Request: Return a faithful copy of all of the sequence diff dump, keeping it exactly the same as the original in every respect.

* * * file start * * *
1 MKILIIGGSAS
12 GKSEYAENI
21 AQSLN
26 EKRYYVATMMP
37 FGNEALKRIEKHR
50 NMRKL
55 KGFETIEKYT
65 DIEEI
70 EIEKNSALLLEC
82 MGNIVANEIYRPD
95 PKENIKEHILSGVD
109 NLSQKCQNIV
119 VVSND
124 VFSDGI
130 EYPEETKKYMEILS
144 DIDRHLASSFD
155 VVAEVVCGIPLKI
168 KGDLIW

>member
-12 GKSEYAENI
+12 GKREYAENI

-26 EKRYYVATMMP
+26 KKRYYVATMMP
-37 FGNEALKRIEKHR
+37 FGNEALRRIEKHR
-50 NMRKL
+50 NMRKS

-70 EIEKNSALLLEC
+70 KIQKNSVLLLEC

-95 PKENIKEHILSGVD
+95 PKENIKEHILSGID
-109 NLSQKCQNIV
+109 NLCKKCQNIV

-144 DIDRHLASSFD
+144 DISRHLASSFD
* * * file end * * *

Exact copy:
1 MKILIIGGSAS
12 GKSEYAENI
21 AQSLN
26 EKRYYVATMMP
37 FGNEALKRIEKHR
50 NMRKL
55 KGFETIEKYT
65 DIEEI
70 EIEKNSALLLEC
82 MGNIVANEIYRPD
95 PKENIKEHILSGVD
109 NLSQKCQNIV
119 VVSND
124 VFSDGI
130 EYPEETKKYMEILS
144 DIDRHLASSFD
155 VVAEVVCGIPLKI
168 KGDLIW

>member
-12 GKSEYAENI
+12 GKREYAENI

-26 EKRYYVATMMP
+26 KKRYYVATMMP
-37 FGNEALKRIEKHR
+37 FGNEALRRIEKHR
-50 NMRKL
+50 NMRKS

-70 EIEKNSALLLEC
+70 KIQKNSVLLLEC

-95 PKENIKEHILSGVD
+95 PKENIKEHILSGID
-109 NLSQKCQNIV
+109 NLCKKCQNIV

-144 DIDRHLASSFD
+144 DISRHLASSFD